As social media tend to have a long memory, insurers need to have a clear handle on who within the project team can respond to queries and complaints—and what can be said. The company’s responses must be clearly written, consistent, and understanding in tone.
Any insurer trying to establish a presence in social media also needs to consider a fundamental question: What do we do when consumers post negative comments about us? To be sure, some carriers are trying to avoid exposure to negative commentary altogether by opting out of a presence in social media. Yet consumer behavior in other industries suggests that this approach is relatively ineffective. Negative feedback about companies will happen on social media—the choice is whether or not to play an active role in dealing with it.
The ultimate goal needs to be to create consumer advocates on behalf of the company.
Enable your agents
Insurers with tied agents, but also those with a salaried sales force have an unprecedented opportunity to multiply their social-networking presence by helping their own agents to use social-media platforms.
There are two principal opportunities. First, agents can broaden and enrich their customer acquisition processes, using social-networking sites both to identify new prospects and to obtain valuable information about them. Second, agents can use social networking to create and deepen customer relationships at relatively little effort and cost. Both opportunities constitute significant cultural changes in the modus operandi for agents, moving from a restricted or prohibited use of social media to its use as a prominent tool in the sales and customer relationship process.
Although this type of marketing is in its initial stages—many insurers still have no agent representation in social media—one thing is clear: the presence of agents on these sites will ultimately become a core element of the sales force of the future. It will be hardwired into the business. "At this point in time, a well-crafted social media strategy for the agent network can represent a competitive advantage", says Vathje. "And the commercial benefits for the early movers are likely to multiply in the years to come."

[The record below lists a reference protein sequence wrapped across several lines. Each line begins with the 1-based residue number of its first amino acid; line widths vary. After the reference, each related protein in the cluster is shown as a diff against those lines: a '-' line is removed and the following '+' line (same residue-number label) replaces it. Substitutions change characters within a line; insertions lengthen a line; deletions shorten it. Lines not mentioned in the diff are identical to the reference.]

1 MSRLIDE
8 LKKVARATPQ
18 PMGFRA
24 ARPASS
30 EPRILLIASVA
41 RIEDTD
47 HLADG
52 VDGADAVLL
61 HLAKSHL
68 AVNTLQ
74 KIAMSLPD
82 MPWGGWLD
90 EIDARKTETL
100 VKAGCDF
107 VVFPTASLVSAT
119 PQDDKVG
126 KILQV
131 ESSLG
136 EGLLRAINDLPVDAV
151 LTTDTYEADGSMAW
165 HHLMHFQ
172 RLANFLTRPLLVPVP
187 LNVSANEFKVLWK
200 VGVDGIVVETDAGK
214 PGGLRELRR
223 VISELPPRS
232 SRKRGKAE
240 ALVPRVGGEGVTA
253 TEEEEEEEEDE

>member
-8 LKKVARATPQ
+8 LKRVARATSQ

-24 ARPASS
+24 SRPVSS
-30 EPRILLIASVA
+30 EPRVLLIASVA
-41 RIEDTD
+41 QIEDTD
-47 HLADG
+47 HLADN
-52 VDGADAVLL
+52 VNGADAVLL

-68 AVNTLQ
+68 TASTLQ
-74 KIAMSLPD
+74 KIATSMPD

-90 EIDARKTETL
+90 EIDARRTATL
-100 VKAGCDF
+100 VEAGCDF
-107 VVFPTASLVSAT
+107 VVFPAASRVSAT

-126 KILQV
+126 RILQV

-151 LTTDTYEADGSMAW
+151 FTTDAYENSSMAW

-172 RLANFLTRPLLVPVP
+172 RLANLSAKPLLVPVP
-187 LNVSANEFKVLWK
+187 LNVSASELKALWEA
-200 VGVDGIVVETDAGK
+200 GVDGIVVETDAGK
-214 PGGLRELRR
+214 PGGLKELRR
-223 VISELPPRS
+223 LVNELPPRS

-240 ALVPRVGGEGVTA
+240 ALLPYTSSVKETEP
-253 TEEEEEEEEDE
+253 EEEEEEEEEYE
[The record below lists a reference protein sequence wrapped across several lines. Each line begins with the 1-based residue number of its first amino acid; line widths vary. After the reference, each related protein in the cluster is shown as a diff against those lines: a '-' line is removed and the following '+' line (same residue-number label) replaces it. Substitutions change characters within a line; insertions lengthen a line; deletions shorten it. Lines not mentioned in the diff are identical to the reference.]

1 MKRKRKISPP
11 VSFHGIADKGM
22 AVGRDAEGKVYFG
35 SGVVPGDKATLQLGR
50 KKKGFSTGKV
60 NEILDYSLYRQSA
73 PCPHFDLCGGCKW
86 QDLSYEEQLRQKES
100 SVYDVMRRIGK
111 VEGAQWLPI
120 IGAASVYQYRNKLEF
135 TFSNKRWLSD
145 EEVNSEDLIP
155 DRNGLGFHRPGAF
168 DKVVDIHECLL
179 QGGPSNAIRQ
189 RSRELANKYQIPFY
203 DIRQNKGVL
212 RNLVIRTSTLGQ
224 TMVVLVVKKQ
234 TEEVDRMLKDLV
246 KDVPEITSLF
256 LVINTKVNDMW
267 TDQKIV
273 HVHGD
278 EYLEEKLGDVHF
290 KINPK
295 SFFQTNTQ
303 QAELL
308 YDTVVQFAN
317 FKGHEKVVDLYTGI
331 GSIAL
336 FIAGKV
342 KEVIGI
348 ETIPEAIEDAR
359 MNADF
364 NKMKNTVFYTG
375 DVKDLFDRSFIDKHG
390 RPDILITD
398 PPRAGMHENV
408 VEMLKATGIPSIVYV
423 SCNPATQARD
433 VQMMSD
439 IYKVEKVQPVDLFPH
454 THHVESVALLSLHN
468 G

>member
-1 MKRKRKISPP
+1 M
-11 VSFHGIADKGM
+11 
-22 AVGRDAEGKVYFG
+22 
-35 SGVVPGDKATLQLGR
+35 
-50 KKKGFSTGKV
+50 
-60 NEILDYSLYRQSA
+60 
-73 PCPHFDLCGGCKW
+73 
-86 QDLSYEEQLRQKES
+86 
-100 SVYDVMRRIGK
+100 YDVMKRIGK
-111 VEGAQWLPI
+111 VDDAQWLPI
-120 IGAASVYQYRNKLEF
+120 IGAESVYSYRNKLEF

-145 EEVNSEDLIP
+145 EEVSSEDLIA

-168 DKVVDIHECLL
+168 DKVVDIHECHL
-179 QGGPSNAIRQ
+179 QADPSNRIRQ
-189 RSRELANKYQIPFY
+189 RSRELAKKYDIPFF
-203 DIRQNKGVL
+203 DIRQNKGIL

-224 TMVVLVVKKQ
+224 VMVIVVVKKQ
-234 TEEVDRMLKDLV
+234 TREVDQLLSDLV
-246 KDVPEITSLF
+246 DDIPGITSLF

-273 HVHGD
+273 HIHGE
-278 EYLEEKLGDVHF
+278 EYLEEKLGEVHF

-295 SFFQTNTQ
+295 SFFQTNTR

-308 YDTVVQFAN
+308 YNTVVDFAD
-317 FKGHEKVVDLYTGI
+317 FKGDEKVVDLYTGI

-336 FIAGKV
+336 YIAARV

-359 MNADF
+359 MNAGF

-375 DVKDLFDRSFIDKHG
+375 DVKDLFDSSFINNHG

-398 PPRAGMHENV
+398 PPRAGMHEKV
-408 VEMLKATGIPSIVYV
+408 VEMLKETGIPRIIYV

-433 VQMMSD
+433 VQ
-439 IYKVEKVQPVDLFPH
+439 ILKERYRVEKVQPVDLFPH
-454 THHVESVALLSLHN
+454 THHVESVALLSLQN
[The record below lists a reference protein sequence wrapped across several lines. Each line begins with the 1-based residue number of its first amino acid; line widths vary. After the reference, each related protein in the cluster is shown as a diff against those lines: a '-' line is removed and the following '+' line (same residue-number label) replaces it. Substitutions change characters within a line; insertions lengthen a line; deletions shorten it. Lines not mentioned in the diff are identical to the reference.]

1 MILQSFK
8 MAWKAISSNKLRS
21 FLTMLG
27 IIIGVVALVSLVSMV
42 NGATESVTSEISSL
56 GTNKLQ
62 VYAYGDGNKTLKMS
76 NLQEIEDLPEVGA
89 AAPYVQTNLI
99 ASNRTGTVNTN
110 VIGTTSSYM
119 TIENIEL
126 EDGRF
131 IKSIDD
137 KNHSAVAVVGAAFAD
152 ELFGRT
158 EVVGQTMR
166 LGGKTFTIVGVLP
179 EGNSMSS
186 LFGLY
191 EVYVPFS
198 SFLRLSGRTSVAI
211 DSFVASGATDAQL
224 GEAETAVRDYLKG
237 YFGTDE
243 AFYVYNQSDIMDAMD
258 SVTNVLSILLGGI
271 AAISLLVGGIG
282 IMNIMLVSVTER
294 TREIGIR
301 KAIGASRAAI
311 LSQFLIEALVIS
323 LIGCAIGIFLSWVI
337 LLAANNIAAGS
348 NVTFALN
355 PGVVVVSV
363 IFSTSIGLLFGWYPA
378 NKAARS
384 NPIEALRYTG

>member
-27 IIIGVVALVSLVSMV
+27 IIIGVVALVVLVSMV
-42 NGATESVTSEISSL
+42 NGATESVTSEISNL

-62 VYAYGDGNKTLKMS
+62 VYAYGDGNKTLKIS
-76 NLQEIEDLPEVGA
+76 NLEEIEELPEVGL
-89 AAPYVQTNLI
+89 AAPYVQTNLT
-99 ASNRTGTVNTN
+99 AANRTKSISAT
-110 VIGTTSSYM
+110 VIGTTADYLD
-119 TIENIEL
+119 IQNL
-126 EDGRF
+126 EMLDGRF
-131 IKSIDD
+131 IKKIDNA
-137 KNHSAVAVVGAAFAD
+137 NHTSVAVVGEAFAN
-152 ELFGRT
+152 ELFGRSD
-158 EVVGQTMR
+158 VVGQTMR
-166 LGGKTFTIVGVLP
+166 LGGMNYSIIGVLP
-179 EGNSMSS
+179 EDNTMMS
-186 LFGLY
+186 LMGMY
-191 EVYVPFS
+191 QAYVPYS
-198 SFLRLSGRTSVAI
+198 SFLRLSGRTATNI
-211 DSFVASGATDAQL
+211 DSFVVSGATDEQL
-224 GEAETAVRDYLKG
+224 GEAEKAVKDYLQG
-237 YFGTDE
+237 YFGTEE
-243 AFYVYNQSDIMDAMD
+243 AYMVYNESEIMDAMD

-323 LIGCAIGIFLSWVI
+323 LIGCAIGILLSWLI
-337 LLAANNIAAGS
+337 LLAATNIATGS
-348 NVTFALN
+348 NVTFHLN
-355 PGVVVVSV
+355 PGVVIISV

The BCG research shows that when customers connect to their agents through social media, they tend to perceive a higher level of overall product and service satisfaction. They also tend to have higher levels of trust in the insurer and consequently refer friends more often. What is even more important, such customers become more fruitful cross-selling targets. Insurers and their agents must find the right tools and strategies to make the most of this vast opportunity.
Enhance your wholesale distribution
For insurers with independent distribution (like broker distribution in the Middle East), there is a significant opportunity to broaden their wholesale presence through social-media channels. More and more professional communities will form, and new opportunities will arise to identify both networks and influencers—and to proactively engage the independent-agent and broker community. Although such an initiative should be perceived as a long-term project, insurers should be thinking now about how to approach it.
Ultimately, the question for major insurers should not be whether they can afford to make the investment required to seize the opportunity that social networks present. It should be whether they can afford not to. "Only 10 years ago many insurers pondered if they really needed to communicate with their clients via email and webpage – a no brainer today", Mueck reminds.
The rise of social media is of similar importance for insurers, according to Vathje. He concludes: “In some Middle Eastern countries, social media are trusted more these days than any other form of information. Every insurer will need a clear strategy, well-defined processes, and strong governance to make the most of the social media opportunity. But time is of the essence. Insurers that do not act, or that act slowly, may find their new business growth moving at a sluggish pace while early movers—those that make detailed plans to capture the benefits of social media—forge ahead rapidly”.